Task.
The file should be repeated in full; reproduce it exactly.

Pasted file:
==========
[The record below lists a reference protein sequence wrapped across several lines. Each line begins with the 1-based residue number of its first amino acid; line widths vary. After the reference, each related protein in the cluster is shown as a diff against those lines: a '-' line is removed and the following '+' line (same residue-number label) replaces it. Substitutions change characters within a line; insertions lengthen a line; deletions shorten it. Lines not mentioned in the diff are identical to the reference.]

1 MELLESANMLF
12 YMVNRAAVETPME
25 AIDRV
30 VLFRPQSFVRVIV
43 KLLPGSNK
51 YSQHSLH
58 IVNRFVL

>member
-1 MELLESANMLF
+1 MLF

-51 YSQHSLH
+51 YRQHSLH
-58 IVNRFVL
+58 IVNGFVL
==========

[The record below lists a reference protein sequence wrapped across several lines. Each line begins with the 1-based residue number of its first amino acid; line widths vary. After the reference, each related protein in the cluster is shown as a diff against those lines: a '-' line is removed and the following '+' line (same residue-number label) replaces it. Substitutions change characters within a line; insertions lengthen a line; deletions shorten it. Lines not mentioned in the diff are identical to the reference.]

1 MELLESANMLF
12 YMVNRAAVETPME
25 AIDRV
30 VLFRPQSFVRVIV
43 KLLPGSNK
51 YSQHSLH
58 IVNRFVL

>member
-1 MELLESANMLF
+1 MLF

-51 YSQHSLH
+51 YRQHSLH
-58 IVNRFVL
+58 IVNGFVL